Liquid nitrogen is available as 28% or 32% UAN, urea, and anhydrous ammonia. All supply nitrogen for corn. But to a large extent, the similarities end there. Even the form is different — liquid, solid or gas.
“Whichever product you use, understand how it reacts in the soil so you get the most return on investment,” says Jim Camberato, Purdue Extension soil fertility specialist. “Nitrogen is always a big expense, and it’s more than double what it was two years ago. You can’t afford to risk losing a sizable portion before the crop accesses it.”
From a plant’s standpoint, the best timing for nitrogen application is when the plant needs it most, Camberato says. While corn plants need some N early, highest demand comes later. Plants take up two-thirds of total season N requirement by silking, with the majority of it used between V8 and silking.
“That’s why sidedressing makes sense from an efficiency standpoint,” he says. “It just doesn’t fit into everyone’s workload, but it’s always worth considering.” That’s especially true when it’s time to plant but you’re still applying anhydrous, Camberato adds.
Nitrogen products explained
Here’s a look at the different forms of nitrogen:
Liquid N. “One-fourth of nitrogen is in the nitrate form when you buy it,” Camberato explains. “That form is most easily lost through denitrification or leaching.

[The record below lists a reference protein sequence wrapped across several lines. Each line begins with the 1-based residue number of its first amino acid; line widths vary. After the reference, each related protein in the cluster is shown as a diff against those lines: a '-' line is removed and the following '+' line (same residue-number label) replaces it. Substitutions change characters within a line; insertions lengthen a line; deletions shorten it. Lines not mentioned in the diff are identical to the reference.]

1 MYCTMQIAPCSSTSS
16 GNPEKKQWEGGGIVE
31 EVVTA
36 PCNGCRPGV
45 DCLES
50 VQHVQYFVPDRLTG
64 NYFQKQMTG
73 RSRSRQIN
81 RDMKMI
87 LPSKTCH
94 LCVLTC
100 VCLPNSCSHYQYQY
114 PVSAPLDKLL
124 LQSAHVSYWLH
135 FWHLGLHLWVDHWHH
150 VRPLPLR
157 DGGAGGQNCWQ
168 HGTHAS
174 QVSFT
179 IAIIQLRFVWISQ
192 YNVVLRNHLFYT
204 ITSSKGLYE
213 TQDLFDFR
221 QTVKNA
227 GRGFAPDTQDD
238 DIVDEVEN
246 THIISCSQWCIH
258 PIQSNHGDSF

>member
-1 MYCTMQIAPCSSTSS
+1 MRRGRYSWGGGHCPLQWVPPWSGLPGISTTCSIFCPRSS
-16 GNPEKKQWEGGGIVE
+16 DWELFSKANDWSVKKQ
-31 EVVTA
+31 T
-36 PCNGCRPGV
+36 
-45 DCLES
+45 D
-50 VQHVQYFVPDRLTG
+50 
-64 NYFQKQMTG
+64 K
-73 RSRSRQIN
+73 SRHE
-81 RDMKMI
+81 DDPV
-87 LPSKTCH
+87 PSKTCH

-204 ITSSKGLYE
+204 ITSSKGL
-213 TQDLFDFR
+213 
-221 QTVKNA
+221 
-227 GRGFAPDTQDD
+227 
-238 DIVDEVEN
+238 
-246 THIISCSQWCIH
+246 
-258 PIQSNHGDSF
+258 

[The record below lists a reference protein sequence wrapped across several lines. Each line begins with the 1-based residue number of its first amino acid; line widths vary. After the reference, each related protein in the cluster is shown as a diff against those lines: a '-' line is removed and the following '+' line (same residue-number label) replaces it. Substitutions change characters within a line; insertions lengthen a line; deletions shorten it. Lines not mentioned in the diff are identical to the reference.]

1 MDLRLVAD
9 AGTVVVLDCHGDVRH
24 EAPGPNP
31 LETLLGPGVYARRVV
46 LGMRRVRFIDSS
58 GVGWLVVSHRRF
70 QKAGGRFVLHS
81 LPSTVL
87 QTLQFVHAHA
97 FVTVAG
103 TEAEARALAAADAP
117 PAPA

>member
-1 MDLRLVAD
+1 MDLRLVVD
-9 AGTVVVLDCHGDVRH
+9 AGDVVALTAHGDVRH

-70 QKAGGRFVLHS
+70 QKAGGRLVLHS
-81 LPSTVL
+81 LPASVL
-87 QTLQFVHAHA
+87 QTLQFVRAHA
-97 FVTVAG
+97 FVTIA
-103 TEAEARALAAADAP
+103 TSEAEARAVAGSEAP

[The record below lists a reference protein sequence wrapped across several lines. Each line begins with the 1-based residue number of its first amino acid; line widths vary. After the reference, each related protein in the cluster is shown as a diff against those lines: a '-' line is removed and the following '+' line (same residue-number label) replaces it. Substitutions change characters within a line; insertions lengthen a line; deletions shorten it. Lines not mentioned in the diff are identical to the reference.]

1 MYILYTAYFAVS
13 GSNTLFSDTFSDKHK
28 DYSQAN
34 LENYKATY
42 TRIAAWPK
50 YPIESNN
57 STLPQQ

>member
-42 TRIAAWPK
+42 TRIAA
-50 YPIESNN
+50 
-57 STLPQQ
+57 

“If you’re using liquid N, it makes sense to inject it, not leave it on top. If you’re dribbling it on at sidedress, like with Y-drops, you’ll likely lose less than if it is broadcast, but more than if it is injected.
“However, if you applied liquid N preplant, even injected, you open yourself up for more losses. There is more time for bacteria to convert remaining N to nitrate, again subject to loss. The wetter the spring, the more likely N will be lost.”
There are N stabilizers for liquid N, anhydrous and urea. “They slow down conversion of ammonium to nitrate, the form most easily lost,” Camberato says. “With liquid N, it doesn’t help that one-fourth is already in nitrate form. Stabilizers may buy an extra week if used in the spring. They don’t stop the conversion process.”
Urea. There are cases where a granular product works as the N source, Camberato says. However, spread on the surface, urea still faces potential loss from volatilization, especially on sandy soils or with lots of surface residue. Plus, urea converts quickly to nitrate, more subject to loss.
Anhydrous ammonia. All nitrogen begins in the ammonium form. The application temporarily sets back bacteria that convert ammonium to nitrate. That buys time, perhaps a couple of extra weeks.
“The bottom line is similar,” Camberato says. “The farther away nitrogen is applied from when it’s needed, the more likely significant losses could occur.”